Knowing Your Standards
June 28, 2022
When I got diagnosed with MS and experienced its debilitating effects, I had a stint of doubt that I would ever recover. I was bedridden and had lost about 80% of the motor function on my left side.
That doubt could have turned into a belief that I would never recover. I could very well have never been able to walk or tie my own shoes again. Luckily, because of my recovery from substance abuse, I knew that I had to surrender to that possibility and that didn't mean giving up.
Back when I was recovering from substance abuse I learned that the ultimate goal for me wasn't to "not drink" or "not use." Sobriety is where it would start, but continued sobriety was always going to be a byproduct of my recovering myself. That meant recovering the resources of my mind and my spirit.
When it came to my MS diagnosis, I wasn't solely focused on recovering from its effects. I was recovering my mind, to accept that my future may not be what I had been planning, and my spirit, to step into the unknown that was unfolding in front of me.
I had to be the most important aspect of my life, not my body or my ability to walk. If at that point, I defined myself as someone who walked, I would be tortured by not being able to walk, or, if I did recover that ability, it would have been threatened to be taken at any moment. All of that would have simply been me embracing the role of victim. It would have been the equivalent of saying "There is a standard, I am supposed to walk!"
I wasn't being hard on myself, nor was I in denial, actually, I was just being honest. It was a fact that I may have never walked again or that it was going to get worse. If either of those things happened it wouldn't have been unfair though, it would have simply been my experience. I hope I would have been prepared to step into that experience, without losing myself.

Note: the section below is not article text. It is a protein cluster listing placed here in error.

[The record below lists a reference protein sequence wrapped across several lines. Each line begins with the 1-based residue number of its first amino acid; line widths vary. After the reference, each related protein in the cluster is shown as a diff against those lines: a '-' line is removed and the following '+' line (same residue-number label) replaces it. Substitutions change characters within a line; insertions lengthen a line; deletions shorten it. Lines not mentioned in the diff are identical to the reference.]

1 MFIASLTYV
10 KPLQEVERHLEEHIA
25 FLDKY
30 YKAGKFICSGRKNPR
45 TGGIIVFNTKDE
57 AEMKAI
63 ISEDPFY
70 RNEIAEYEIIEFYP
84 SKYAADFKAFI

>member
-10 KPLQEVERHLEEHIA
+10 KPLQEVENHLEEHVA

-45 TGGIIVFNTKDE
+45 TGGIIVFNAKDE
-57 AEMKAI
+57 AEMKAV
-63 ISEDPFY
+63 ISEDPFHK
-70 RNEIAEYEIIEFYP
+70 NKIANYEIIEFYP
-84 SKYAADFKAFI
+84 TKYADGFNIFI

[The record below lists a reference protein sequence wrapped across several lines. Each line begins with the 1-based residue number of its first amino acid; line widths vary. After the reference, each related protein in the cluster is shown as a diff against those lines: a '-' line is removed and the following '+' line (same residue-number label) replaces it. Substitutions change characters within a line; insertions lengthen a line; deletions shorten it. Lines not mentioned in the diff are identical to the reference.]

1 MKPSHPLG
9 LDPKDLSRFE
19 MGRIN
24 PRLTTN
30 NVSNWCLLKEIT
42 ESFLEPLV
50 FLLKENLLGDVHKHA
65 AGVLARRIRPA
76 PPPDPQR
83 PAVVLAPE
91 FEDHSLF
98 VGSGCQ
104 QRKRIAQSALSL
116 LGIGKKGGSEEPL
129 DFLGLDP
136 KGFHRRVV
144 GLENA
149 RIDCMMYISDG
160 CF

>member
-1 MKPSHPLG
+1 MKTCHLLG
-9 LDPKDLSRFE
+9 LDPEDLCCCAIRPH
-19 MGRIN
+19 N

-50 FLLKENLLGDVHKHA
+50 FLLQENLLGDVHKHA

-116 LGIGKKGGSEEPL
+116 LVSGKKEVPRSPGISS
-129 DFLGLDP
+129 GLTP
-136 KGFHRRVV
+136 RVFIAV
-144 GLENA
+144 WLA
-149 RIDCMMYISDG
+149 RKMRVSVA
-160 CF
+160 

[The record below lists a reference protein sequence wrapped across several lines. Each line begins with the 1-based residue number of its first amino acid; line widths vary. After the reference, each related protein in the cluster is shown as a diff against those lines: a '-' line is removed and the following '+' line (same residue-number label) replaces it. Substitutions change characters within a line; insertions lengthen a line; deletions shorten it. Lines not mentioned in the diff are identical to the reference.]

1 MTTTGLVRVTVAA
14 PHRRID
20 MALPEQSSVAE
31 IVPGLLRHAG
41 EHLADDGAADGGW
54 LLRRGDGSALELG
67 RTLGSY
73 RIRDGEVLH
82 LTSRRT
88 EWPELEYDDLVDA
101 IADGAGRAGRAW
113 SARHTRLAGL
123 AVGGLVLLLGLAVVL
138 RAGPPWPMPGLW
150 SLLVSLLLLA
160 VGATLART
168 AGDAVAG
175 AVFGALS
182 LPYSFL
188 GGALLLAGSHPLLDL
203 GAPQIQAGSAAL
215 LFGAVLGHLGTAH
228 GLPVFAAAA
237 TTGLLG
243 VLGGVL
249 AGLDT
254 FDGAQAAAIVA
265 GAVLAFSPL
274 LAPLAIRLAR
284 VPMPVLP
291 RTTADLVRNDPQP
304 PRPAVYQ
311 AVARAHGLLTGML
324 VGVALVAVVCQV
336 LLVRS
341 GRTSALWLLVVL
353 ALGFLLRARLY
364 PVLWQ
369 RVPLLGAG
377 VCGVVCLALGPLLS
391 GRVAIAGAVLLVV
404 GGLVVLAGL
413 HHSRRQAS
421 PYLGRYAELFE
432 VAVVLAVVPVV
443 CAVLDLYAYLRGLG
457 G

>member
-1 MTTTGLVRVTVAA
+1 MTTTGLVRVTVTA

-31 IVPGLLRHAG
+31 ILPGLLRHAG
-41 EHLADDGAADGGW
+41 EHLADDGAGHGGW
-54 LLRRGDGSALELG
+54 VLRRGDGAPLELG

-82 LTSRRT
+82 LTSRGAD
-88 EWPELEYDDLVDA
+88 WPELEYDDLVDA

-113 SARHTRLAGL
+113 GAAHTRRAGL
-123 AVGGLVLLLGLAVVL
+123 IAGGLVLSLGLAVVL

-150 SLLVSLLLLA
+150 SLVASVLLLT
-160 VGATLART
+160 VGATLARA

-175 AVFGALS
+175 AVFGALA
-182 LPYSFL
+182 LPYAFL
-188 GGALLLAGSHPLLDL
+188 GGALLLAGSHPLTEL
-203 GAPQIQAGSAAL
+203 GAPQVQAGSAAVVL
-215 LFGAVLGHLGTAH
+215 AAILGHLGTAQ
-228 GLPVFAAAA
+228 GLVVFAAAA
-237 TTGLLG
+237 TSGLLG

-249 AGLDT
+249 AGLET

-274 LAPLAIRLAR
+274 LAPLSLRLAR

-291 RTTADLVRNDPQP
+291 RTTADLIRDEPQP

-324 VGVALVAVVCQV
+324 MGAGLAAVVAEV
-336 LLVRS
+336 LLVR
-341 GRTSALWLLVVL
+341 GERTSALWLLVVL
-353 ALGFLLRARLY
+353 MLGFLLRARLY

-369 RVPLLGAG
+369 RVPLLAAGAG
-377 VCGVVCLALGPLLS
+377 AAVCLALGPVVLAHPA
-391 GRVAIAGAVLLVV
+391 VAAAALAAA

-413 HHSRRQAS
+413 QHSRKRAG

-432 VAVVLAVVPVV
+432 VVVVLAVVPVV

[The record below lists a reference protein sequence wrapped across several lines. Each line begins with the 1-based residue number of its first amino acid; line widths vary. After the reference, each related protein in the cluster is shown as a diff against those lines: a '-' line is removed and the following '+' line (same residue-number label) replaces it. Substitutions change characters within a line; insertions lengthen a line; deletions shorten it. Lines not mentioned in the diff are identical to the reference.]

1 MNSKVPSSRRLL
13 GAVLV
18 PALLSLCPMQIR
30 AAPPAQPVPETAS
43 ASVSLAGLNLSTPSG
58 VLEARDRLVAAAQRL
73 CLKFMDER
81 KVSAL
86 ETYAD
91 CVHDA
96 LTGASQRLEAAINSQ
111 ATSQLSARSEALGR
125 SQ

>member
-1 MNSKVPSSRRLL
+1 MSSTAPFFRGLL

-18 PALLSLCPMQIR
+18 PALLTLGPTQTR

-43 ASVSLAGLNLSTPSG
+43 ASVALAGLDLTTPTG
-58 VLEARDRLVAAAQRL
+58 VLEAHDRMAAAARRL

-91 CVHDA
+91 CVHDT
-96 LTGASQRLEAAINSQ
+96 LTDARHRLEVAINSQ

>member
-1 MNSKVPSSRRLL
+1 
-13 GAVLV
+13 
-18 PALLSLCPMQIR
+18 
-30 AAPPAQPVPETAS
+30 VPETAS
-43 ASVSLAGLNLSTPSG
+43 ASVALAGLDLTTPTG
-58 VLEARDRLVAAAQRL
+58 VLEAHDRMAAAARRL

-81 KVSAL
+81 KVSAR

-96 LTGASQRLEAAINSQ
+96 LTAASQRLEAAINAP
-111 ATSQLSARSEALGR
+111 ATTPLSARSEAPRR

We all have experiences and we look around and compare them with others. When we do that we gently fool ourselves into thinking there is some standard we were promised. There is no standard.
When I get testimonials, like the one in this email, I often see my approach being referenced as "NO-NONSENSE" and that's accurate. I am that way because, right off the bat, I confront the lie that there is some standard, which there isn't. Many of the people I work with are tortured by believing there is some standard that is "supposed" to be experienced. Their upbringing, their health, how others treat them, and even their money situation. The fact is that you are experiencing something, and your ability to step away from what is "supposed" to be happening and accept it, is your biggest asset.
Let's get you out of your own way and start using that asset. Reply to this email if you are ready to start looking at where you living under the influence of a standard you're ready to shed.